The Amazing Race is a warhorse of reality TV. Now in its 18th season, it has a very simple premise. Eleven teams of two start in the US and race around the world solving clues and performing tasks. Each week, the last place team at the pit stop is eliminated until three teams return to the US and search out the final pit stop. The first team at that pit stop wins a million dollars. There's always an array of teams: people to like, people to loath, people who are different, couples (gay and straight), brothers and sisters, fathers and daughters, etc. Thankfully, there's usually one team I like who makes it to the final round, so it makes the journey tolerable. But what I think I love about the show is its travelogue nature. I love to travel and don't do it enough, but this way I get to see all parts of the world without leaving home. It's not too different, I guess, from those old newsreel shorts they used to show before movies that ended something like “we bid a fond farewell to beautiful Morocco.” Since shows now go right to the top of the hour, Mildred Pierce would be right after with no chance for a washroom break.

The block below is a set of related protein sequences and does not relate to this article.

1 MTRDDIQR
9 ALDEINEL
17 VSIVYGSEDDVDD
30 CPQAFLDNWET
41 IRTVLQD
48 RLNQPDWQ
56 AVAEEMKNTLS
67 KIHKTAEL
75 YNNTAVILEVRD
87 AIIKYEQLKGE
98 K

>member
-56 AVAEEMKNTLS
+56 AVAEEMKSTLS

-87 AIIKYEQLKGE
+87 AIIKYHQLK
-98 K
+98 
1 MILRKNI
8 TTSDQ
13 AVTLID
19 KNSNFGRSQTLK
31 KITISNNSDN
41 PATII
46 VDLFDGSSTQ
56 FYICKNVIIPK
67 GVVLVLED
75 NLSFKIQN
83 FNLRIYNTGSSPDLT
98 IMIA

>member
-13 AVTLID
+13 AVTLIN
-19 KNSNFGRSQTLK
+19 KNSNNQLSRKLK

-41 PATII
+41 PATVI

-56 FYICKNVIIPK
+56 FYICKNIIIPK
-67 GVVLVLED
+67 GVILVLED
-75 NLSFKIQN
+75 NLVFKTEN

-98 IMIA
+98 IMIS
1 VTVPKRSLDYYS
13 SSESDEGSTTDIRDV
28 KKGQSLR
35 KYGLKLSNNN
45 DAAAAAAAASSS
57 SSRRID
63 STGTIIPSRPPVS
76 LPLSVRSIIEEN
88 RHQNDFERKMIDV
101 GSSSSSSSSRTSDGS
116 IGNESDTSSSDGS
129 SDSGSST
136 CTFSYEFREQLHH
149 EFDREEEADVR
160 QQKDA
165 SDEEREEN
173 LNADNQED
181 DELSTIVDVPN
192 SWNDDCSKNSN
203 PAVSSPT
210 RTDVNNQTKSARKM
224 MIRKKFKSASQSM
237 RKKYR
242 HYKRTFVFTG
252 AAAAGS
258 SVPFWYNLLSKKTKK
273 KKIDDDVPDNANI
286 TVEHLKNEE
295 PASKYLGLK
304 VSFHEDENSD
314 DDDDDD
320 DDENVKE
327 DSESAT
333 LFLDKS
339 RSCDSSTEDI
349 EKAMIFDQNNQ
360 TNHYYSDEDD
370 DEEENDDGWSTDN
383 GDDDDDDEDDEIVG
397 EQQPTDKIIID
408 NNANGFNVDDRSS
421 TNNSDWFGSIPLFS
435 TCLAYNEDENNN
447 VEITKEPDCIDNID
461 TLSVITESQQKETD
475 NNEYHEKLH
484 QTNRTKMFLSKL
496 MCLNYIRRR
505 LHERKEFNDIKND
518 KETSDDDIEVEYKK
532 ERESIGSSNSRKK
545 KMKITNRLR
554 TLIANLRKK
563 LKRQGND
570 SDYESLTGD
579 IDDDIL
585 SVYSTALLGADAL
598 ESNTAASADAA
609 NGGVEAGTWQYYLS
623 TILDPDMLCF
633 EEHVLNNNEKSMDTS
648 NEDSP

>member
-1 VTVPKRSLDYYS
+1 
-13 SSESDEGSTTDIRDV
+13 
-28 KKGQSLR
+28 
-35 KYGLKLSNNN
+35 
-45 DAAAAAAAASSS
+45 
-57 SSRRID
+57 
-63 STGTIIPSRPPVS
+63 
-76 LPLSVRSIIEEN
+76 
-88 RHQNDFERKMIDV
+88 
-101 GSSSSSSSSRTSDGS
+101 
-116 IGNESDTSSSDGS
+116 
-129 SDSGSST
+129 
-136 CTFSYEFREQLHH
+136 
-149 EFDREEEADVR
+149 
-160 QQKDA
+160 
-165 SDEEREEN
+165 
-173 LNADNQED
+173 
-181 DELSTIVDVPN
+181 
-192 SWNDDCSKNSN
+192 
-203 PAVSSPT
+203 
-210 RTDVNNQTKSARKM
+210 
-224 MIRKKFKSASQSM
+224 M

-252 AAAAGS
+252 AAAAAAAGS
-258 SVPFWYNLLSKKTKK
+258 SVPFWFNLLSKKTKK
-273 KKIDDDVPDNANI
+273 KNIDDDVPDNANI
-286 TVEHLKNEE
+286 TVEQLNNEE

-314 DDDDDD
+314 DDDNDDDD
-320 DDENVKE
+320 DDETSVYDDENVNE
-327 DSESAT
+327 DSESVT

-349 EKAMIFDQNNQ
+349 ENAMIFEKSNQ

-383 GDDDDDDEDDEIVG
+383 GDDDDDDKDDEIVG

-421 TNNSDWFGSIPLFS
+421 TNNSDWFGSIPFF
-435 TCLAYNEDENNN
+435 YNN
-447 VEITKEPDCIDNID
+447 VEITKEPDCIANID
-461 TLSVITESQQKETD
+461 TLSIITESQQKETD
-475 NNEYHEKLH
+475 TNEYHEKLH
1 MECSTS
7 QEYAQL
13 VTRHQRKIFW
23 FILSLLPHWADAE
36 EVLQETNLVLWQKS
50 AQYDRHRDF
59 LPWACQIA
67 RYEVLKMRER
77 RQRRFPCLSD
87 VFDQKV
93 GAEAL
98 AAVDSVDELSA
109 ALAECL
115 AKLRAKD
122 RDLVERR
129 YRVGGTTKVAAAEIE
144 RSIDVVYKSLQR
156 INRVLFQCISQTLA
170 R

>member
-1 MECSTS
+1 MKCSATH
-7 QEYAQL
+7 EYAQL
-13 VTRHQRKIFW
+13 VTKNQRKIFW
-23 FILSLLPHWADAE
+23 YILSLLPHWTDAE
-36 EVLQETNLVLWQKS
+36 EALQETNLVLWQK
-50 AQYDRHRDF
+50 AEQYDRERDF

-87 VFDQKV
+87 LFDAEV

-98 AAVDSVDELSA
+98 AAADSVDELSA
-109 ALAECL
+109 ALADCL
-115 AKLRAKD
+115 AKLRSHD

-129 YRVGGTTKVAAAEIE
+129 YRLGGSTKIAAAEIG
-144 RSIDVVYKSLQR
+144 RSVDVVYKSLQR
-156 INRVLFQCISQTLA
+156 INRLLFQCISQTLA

Mildred Pierce is an HBO five-part miniseries based on the novel by James M. Cain (The Postman Always Rings Twice, Double Indemnity). It is a remake of the great 1945 noir classic of the same name that starred Joan Crawford in her only Oscar-winning role. Well, actually, co-writer/director Todd Haynes (I'm Not There; Far From Heaven; and the great told-with-Barbie-dolls, now-banned mini-feature Superstar: The Karen Carpenter Story) states that it's more a faithful adaptation of the Cain novel rather than a remake of the Crawford flick. Mildred Pierce tells the story of a 1930s divorced woman with two children who moves from wretched poverty to success as a restauranteur. Her world starts to collapse around her after her horrifyingly terrible daughter, Veda, does everything to undercut her, including steal her boyfriend. Kate Winslet is fine as Pierce, bringing a vibrant, if put-upon, strength to her role. And unlike the overrated Boardwalk Empire, the show at least really looks like it's set in the 1930s and not some set-bound extravaganza. The problem for me, after seeing three of the five episodes, is that it plays more like a Douglas Sirk hyper melodrama (All That Heaven Allows, Written on the Wind) than a shadowy film noir of the Crawford original. This is not that surprising since Haynes' Far From Heaven is considered an homage to the films of Sirk. In the Sirk films, there always seemed to be the tragic death of an innocent. Haynes telegraphs so completely the early death of one of the miniseries' happy-go-luck and carefree characters you start waving 'bye bye' to them minutes after they hit the screen. It's still compulsively watchable, and Guy Pearce as the cad is also entertaining (as is eleven-year-old Morgan Turner as the young Veda; Evan Rachel Wood plays her as a young adult in the last two episodes), but the show is also somewhat high-strung. Perhaps if I'd actually watched it during its 9pm time slot I would have not been so irritated by the melodrama, but I watched it in one three-part gulp instead. Maybe it's just too concentrated at one go. The same can probably be said about AMC's The Killing. I'm going to cheat a little bit here and save The Borgias for the end, since I could watch The Killing at 10 (it's on at 10pm, 11pm and 1am) and skip The Borgias.